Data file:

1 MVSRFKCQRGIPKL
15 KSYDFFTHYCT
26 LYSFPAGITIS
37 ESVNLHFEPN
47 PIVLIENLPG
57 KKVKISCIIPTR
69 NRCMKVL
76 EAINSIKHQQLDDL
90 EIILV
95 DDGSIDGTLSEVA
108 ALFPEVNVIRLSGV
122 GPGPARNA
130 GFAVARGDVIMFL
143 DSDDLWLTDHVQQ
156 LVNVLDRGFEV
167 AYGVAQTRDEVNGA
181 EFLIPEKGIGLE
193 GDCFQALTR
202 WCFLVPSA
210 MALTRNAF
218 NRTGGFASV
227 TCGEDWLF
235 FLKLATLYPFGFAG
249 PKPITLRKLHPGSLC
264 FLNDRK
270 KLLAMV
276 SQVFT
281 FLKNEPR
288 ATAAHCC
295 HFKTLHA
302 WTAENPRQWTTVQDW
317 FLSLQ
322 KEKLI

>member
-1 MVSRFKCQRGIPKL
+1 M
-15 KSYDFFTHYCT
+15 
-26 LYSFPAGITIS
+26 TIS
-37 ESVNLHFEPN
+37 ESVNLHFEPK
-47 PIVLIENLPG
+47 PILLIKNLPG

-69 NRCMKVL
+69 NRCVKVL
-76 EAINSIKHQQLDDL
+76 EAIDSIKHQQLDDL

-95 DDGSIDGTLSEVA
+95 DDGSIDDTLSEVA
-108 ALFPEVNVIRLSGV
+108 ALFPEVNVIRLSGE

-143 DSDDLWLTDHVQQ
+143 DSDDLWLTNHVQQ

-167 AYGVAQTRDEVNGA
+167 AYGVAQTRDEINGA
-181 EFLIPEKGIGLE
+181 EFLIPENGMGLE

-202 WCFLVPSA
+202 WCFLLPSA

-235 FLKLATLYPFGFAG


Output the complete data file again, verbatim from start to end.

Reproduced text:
1 MVSRFKCQRGIPKL
15 KSYDFFTHYCT
26 LYSFPAGITIS
37 ESVNLHFEPN
47 PIVLIENLPG
57 KKVKISCIIPTR
69 NRCMKVL
76 EAINSIKHQQLDDL
90 EIILV
95 DDGSIDGTLSEVA
108 ALFPEVNVIRLSGV
122 GPGPARNA
130 GFAVARGDVIMFL
143 DSDDLWLTDHVQQ
156 LVNVLDRGFEV
167 AYGVAQTRDEVNGA
181 EFLIPEKGIGLE
193 GDCFQALTR
202 WCFLVPSA
210 MALTRNAF
218 NRTGGFASV
227 TCGEDWLF
235 FLKLATLYPFGFAG
249 PKPITLRKLHPGSLC
264 FLNDRK
270 KLLAMV
276 SQVFT
281 FLKNEPR
288 ATAAHCC
295 HFKTLHA
302 WTAENPRQWTTVQDW
317 FLSLQ
322 KEKLI

>member
-1 MVSRFKCQRGIPKL
+1 M
-15 KSYDFFTHYCT
+15 
-26 LYSFPAGITIS
+26 TIS
-37 ESVNLHFEPN
+37 ESVNLHFEPK
-47 PIVLIENLPG
+47 PILLIKNLPG

-69 NRCMKVL
+69 NRCVKVL
-76 EAINSIKHQQLDDL
+76 EAIDSIKHQQLDDL

-95 DDGSIDGTLSEVA
+95 DDGSIDDTLSEVA
-108 ALFPEVNVIRLSGV
+108 ALFPEVNVIRLSGE

-143 DSDDLWLTDHVQQ
+143 DSDDLWLTNHVQQ

-167 AYGVAQTRDEVNGA
+167 AYGVAQTRDEINGA
-181 EFLIPEKGIGLE
+181 EFLIPENGMGLE

-202 WCFLVPSA
+202 WCFLLPSA

-235 FLKLATLYPFGFAG